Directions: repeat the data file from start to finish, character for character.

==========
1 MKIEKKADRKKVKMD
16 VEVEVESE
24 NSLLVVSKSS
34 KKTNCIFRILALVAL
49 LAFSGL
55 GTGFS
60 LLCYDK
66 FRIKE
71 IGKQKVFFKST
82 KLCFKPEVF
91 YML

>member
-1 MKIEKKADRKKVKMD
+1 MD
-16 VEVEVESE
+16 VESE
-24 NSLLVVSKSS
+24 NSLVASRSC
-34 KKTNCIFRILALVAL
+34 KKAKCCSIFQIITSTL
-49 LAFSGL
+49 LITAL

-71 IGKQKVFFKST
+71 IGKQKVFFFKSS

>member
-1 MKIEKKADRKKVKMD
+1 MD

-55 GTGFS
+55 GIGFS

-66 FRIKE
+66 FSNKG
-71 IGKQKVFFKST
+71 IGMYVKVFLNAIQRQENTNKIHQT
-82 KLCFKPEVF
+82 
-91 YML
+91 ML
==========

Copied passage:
1 MKIEKKADRKKVKMD
16 VEVEVESE
24 NSLLVVSKSS
34 KKTNCIFRILALVAL
49 LAFSGL
55 GTGFS
60 LLCYDK
66 FRIKE
71 IGKQKVFFKST
82 KLCFKPEVF
91 YML

>member
-1 MKIEKKADRKKVKMD
+1 MD
-16 VEVEVESE
+16 VESE
-24 NSLLVVSKSS
+24 NSLVASRSC
-34 KKTNCIFRILALVAL
+34 KKAKCCSIFQIITSTL
-49 LAFSGL
+49 LITAL

-71 IGKQKVFFKST
+71 IGKQKVFFFKSS

>member
-1 MKIEKKADRKKVKMD
+1 MD

-55 GTGFS
+55 GIGFS

-66 FRIKE
+66 FSNKG
-71 IGKQKVFFKST
+71 IGMYVKVFLNAIQRQENTNKIHQT
-82 KLCFKPEVF
+82 
-91 YML
+91 ML